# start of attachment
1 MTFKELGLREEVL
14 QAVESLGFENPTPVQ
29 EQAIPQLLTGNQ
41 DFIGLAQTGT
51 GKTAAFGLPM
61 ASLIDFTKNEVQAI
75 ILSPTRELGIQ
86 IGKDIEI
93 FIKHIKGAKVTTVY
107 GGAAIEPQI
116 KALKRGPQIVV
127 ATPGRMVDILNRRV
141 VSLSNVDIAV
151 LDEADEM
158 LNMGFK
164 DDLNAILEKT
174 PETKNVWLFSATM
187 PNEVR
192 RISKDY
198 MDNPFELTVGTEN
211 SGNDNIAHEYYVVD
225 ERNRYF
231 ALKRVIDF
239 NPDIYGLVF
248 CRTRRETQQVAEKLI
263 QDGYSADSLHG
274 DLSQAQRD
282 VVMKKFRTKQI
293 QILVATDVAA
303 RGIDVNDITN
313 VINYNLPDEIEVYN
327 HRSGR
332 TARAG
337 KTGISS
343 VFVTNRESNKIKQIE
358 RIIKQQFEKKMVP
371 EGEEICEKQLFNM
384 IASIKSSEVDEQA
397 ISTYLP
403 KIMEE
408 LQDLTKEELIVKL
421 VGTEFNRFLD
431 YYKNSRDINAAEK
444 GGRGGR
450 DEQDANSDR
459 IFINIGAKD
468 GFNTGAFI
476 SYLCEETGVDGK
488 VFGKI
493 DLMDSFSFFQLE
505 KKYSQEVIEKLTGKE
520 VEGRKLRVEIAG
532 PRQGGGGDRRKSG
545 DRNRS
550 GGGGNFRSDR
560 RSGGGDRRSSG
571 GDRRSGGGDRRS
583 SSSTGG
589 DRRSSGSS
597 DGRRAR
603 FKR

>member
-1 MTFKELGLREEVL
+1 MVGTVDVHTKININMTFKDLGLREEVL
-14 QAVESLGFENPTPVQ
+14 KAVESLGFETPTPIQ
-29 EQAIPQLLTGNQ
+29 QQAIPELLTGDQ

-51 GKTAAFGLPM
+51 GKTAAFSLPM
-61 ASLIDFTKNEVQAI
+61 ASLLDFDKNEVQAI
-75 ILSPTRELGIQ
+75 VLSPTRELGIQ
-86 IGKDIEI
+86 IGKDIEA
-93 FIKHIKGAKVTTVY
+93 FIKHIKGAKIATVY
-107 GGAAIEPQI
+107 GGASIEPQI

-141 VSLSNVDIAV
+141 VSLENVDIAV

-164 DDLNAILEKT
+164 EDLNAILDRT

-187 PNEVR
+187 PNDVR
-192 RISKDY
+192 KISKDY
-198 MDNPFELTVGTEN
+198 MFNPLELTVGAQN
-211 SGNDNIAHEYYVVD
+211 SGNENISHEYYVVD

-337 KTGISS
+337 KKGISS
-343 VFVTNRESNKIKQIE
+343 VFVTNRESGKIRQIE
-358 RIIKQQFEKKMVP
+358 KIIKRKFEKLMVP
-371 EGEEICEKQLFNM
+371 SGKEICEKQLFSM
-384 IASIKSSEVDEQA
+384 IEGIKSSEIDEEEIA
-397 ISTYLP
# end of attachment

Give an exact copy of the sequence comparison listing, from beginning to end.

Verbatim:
1 MTFKELGLREEVL
14 QAVESLGFENPTPVQ
29 EQAIPQLLTGNQ
41 DFIGLAQTGT
51 GKTAAFGLPM
61 ASLIDFTKNEVQAI
75 ILSPTRELGIQ
86 IGKDIEI
93 FIKHIKGAKVTTVY
107 GGAAIEPQI
116 KALKRGPQIVV
127 ATPGRMVDILNRRV
141 VSLSNVDIAV
151 LDEADEM
158 LNMGFK
164 DDLNAILEKT
174 PETKNVWLFSATM
187 PNEVR
192 RISKDY
198 MDNPFELTVGTEN
211 SGNDNIAHEYYVVD
225 ERNRYF
231 ALKRVIDF
239 NPDIYGLVF
248 CRTRRETQQVAEKLI
263 QDGYSADSLHG
274 DLSQAQRD
282 VVMKKFRTKQI
293 QILVATDVAA
303 RGIDVNDITN
313 VINYNLPDEIEVYN
327 HRSGR
332 TARAG
337 KTGISS
343 VFVTNRESNKIKQIE
358 RIIKQQFEKKMVP
371 EGEEICEKQLFNM
384 IASIKSSEVDEQA
397 ISTYLP
403 KIMEE
408 LQDLTKEELIVKL
421 VGTEFNRFLD
431 YYKNSRDINAAEK
444 GGRGGR
450 DEQDANSDR
459 IFINIGAKD
468 GFNTGAFI
476 SYLCEETGVDGK
488 VFGKI
493 DLMDSFSFFQLE
505 KKYSQEVIEKLTGKE
520 VEGRKLRVEIAG
532 PRQGGGGDRRKSG
545 DRNRS
550 GGGGNFRSDR
560 RSGGGDRRSSG
571 GDRRSGGGDRRS
583 SSSTGG
589 DRRSSGSS
597 DGRRAR
603 FKR

>member
-1 MTFKELGLREEVL
+1 MVGTVDVHTKININMTFKDLGLREEVL
-14 QAVESLGFENPTPVQ
+14 KAVESLGFETPTPIQ
-29 EQAIPQLLTGNQ
+29 QQAIPELLTGDQ

-51 GKTAAFGLPM
+51 GKTAAFSLPM
-61 ASLIDFTKNEVQAI
+61 ASLLDFDKNEVQAI
-75 ILSPTRELGIQ
+75 VLSPTRELGIQ
-86 IGKDIEI
+86 IGKDIEA
-93 FIKHIKGAKVTTVY
+93 FIKHIKGAKIATVY
-107 GGAAIEPQI
+107 GGASIEPQI

-141 VSLSNVDIAV
+141 VSLENVDIAV

-164 DDLNAILEKT
+164 EDLNAILDRT

-187 PNEVR
+187 PNDVR
-192 RISKDY
+192 KISKDY
-198 MDNPFELTVGTEN
+198 MFNPLELTVGAQN
-211 SGNDNIAHEYYVVD
+211 SGNENISHEYYVVD

-337 KTGISS
+337 KKGISS
-343 VFVTNRESNKIKQIE
+343 VFVTNRESGKIRQIE
-358 RIIKQQFEKKMVP
+358 KIIKRKFEKLMVP
-371 EGEEICEKQLFNM
+371 SGKEICEKQLFSM
-384 IASIKSSEVDEQA
+384 IEGIKSSEIDEEEIA
-397 ISTYLP